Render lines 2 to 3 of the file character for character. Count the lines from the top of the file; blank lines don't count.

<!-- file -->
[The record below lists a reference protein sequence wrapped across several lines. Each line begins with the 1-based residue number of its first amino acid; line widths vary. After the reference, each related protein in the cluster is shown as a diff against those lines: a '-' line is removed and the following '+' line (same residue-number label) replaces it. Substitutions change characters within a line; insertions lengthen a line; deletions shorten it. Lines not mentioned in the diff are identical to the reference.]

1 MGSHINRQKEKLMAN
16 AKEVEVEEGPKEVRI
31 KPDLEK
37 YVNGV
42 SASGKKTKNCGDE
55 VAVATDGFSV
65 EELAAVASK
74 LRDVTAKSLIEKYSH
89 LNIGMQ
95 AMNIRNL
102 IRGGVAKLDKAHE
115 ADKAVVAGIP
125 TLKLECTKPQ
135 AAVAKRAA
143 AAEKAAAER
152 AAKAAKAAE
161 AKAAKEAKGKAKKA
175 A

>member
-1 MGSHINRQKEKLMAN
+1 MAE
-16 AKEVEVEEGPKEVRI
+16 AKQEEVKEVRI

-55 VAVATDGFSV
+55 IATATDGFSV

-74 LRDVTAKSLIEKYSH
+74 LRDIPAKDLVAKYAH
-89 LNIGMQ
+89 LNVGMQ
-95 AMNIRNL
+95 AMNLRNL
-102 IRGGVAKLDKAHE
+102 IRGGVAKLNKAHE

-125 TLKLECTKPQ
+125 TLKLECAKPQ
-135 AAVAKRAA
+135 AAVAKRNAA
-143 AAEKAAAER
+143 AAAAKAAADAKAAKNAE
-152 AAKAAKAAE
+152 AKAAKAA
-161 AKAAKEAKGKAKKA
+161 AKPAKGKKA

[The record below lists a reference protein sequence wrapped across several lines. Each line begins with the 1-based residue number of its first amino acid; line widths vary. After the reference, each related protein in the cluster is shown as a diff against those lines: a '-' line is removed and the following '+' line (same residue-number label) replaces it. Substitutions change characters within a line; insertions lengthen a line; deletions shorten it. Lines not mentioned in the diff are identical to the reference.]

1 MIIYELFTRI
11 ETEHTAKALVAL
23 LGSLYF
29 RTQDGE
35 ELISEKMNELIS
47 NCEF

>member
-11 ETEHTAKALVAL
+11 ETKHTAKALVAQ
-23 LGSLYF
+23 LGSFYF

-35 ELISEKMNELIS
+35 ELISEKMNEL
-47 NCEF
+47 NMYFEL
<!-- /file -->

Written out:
1 MGSHINRQKEKLMAN
16 AKEVEVEEGPKEVRI